2001 18th St. NW
Much like its sister bar, Jack Rose Dining Saloon, The Imperial will have three floors with varying vibes. “Imperial is a system of measurement, but it has a dual meaning,” says owner Bill Thomas. “We were trying to create something more opulent.” The first floor dining room and modern raw bar has a bright and glitzy color palette and plenty of natural light streaming in through the windows. To create The Imperial, Thomas combined three storefronts into one and dug deep underground to carve out a fresh lair for speakeasy Dram & Grain, which will migrate from Jack Rose. There will also be a rooftop adorned with lush greenery where guests can grab lunch during the day and party at night. While Thomas emphasizes that food is the focus at The Imperial, a rare vintage spirits collection will likely draw drink obsessives from across the region. Dram & Grain will be the first component to open in early 2019, followed closely by the rooftop and restaurant.
1604 7th St. NW
The mother and son duo behind Thip Khao in D.C. and Padaek and Sen Khao in Virginia are more than chefs and restaurateurs. Seng Luangrath and Bobby Pradachith act as emissaries, bringing the D.C. region a love and understanding of their native Lao cuisine. Their next project, Hanumanh, will open in Shaw this winter. Named after a divine monkey god, patrons should expect a boisterous atmosphere reminiscent of Laotian night markets. Pradachith says they’ll use grills similar to the ones used for Japanese yakitori to cook fish, meat, and veggies. Pounded salads featuring fresh herbs will compliment the charcoal-kissed side of the menu. “The concept is my mom’s interpretation of her hometown dishes,” Pradachith says. Hanumanh will have a more robust bar than the family’s other restaurants. Expect classic cocktails that fold in Laotian ingredients; a small beer and wine list; and a selection of non-alcoholic drinks like juices, milks, and teas, some of which will utilize ingredients from the kitchen to cut down on food waste.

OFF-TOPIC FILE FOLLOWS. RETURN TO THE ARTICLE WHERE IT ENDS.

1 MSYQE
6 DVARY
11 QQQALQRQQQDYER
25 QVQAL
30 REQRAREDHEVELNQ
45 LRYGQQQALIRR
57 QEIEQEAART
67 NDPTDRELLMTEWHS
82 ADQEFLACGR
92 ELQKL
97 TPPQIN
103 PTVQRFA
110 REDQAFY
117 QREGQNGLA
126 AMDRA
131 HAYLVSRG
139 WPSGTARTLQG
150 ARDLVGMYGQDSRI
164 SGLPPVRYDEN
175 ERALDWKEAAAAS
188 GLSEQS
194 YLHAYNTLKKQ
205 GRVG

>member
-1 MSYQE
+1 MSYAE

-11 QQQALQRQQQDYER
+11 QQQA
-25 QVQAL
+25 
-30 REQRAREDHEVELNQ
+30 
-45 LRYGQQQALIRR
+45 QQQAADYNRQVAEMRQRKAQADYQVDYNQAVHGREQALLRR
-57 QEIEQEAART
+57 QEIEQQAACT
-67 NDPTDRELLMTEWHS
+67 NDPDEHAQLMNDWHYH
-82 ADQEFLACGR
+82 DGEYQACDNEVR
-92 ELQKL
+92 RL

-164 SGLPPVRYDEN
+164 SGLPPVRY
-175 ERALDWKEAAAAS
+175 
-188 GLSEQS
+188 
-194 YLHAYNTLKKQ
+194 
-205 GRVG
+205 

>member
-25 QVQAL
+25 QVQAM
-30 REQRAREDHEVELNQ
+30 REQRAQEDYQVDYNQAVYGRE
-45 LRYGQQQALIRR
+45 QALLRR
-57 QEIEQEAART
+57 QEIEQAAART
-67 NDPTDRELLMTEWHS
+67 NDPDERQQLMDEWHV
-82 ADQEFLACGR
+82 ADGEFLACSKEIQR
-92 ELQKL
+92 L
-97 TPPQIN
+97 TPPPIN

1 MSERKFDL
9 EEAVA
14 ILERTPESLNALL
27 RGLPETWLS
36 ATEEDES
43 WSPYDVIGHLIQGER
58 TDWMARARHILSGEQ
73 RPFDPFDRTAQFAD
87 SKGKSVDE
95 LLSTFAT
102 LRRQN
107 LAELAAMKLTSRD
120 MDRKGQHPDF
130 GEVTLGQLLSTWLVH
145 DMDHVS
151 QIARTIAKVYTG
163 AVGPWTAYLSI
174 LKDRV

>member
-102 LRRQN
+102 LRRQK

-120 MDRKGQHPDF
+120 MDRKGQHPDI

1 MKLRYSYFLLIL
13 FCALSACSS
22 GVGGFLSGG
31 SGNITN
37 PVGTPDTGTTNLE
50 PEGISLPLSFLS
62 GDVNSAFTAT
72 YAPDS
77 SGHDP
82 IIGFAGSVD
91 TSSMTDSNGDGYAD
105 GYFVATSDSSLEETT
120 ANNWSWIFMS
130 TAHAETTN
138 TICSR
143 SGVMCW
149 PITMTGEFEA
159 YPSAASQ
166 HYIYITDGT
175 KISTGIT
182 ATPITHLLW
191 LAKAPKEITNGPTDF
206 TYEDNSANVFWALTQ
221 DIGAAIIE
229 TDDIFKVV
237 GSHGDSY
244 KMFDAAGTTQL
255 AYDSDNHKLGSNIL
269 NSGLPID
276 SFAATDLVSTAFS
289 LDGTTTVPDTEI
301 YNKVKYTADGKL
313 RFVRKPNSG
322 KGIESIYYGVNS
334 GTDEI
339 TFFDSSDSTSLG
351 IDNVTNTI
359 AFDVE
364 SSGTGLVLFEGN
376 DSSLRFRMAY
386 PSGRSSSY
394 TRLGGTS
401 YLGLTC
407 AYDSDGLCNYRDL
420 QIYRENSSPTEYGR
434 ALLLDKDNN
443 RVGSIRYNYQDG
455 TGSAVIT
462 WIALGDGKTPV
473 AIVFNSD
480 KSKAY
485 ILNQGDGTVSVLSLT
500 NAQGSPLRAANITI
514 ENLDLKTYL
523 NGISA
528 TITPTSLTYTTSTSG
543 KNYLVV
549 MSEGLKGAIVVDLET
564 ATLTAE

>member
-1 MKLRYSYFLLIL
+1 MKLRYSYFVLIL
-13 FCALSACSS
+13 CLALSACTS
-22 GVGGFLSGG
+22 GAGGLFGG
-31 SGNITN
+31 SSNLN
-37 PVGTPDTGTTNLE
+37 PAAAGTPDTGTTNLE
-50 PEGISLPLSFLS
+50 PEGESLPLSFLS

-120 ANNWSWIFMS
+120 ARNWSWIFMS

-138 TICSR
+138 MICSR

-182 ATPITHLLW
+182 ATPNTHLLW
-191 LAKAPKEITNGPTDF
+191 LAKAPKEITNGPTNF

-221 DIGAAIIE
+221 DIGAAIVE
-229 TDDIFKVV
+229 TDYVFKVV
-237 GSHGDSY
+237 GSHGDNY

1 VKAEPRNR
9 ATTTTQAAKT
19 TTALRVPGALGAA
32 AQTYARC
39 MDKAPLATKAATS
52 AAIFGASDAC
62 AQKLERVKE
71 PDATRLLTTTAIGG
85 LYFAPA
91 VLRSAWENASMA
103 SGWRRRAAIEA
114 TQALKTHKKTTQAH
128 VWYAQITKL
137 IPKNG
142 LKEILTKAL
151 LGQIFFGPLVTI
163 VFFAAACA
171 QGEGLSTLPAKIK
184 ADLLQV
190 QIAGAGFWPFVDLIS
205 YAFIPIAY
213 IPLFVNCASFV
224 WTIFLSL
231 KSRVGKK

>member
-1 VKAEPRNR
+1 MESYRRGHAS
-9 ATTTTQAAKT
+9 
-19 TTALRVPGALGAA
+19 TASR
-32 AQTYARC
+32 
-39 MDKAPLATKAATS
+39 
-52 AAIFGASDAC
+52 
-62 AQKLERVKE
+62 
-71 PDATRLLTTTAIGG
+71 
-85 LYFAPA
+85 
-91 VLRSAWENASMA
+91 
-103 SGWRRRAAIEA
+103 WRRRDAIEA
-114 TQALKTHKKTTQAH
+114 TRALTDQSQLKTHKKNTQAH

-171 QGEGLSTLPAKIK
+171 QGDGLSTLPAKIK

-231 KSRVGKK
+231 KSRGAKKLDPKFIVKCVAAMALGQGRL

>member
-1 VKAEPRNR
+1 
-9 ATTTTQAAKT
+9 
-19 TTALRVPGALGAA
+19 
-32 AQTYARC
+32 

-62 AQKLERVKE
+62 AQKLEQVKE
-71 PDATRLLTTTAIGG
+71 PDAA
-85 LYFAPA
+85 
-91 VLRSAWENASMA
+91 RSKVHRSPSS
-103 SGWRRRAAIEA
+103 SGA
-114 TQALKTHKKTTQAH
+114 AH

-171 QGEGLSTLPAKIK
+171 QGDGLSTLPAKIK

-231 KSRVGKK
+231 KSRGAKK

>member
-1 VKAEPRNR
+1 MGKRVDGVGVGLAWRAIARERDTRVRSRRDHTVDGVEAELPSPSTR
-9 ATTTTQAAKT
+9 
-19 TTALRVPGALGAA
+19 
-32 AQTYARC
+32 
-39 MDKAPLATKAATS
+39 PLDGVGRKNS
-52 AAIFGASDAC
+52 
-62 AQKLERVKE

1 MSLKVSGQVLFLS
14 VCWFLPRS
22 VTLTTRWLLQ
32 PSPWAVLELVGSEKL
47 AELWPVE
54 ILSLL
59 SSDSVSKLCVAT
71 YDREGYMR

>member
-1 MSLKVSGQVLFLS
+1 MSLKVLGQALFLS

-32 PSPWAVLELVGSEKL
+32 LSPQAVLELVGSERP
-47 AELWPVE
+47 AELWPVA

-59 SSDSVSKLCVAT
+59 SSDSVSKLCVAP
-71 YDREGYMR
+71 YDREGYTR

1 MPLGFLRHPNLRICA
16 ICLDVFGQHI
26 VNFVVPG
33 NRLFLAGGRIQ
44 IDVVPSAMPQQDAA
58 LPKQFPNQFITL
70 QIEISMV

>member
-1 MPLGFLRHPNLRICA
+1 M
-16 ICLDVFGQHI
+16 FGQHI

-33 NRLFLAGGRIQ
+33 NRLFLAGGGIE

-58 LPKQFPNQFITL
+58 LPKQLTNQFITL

399 Morse St. NE
If you’re a fan of folded pizza and cones filled with fried foods, all with an Italian accent, look forward to Stellina Pizzeria, opening in early 2019. Former Lupo Verde partners Matteo Venini and Antonio Matarazzo split off to open something special of their own near Union Market. Venini, the chef, traveled to Italy and New York to weigh the merits of different styles of pie before formulating his own recipe. Pair a meal at Stellina with easy drinking Italian wines or a draft Negroni. The 88-seat restaurant will be set up to make it easy for customers to dine in or take food to go, just as it should be at any pizzeria that aims to please its neighbors.